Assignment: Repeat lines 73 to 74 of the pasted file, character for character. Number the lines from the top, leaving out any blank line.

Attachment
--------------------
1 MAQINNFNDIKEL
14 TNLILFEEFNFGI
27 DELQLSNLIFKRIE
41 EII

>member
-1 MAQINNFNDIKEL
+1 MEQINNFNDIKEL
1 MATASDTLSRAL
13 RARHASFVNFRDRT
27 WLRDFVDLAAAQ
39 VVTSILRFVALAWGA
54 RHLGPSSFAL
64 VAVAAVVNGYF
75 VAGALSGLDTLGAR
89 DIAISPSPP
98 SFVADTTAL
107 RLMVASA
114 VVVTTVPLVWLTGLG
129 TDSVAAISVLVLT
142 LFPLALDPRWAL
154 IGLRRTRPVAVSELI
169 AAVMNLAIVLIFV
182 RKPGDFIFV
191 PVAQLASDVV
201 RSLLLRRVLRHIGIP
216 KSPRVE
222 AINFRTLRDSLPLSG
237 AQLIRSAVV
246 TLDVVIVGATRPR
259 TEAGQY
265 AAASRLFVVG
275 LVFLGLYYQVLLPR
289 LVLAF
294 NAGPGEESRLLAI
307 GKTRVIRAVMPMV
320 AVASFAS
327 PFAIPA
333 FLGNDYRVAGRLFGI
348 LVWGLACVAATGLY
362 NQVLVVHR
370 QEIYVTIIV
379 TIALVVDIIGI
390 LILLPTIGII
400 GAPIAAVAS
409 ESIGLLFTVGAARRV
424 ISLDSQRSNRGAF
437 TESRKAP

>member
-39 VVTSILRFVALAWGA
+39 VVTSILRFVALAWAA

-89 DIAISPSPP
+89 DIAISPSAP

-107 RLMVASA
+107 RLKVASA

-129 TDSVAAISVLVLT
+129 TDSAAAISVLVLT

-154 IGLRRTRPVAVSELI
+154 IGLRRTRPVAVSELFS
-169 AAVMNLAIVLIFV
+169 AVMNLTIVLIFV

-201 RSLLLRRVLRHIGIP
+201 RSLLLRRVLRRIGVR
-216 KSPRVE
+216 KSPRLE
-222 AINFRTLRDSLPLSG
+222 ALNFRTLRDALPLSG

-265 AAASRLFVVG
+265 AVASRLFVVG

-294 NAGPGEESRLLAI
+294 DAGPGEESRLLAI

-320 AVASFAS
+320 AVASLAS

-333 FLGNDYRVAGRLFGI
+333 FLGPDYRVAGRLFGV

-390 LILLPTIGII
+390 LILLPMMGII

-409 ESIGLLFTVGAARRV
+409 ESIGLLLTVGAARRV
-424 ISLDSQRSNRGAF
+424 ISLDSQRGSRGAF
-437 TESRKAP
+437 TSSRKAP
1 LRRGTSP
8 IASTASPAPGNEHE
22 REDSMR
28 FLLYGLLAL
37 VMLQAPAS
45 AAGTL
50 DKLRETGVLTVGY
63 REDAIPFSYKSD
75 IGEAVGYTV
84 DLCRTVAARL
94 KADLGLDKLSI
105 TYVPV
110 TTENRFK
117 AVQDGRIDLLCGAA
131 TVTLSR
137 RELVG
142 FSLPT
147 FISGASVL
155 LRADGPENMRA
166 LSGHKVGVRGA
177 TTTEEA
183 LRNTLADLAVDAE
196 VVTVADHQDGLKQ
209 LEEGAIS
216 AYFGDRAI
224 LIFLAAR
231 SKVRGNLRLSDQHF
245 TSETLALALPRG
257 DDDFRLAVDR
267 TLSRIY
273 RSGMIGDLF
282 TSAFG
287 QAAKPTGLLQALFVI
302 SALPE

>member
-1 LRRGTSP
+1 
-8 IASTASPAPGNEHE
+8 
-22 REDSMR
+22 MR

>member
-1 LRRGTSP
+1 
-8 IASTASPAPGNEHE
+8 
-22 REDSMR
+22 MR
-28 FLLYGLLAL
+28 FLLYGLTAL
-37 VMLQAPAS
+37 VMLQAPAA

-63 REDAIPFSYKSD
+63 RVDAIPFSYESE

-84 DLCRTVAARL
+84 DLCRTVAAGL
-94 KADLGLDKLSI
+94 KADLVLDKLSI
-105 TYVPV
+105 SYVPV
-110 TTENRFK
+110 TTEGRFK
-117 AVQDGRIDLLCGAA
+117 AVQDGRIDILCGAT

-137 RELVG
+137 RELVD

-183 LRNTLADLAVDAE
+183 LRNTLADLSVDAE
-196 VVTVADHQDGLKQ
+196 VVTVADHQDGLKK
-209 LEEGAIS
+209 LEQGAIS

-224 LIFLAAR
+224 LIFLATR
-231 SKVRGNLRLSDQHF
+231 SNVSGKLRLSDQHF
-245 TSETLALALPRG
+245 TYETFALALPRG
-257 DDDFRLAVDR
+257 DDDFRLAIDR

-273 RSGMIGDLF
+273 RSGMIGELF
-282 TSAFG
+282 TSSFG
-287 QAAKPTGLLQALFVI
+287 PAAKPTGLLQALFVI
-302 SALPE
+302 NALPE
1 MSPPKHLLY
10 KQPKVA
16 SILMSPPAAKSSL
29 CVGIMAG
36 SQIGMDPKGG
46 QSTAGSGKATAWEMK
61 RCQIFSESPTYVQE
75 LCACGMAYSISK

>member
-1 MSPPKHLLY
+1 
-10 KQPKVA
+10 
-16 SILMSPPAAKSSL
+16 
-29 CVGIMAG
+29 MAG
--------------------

-333 FLGNDYRVAGRLFGI
+333 FLGPDYRVAGRLFGV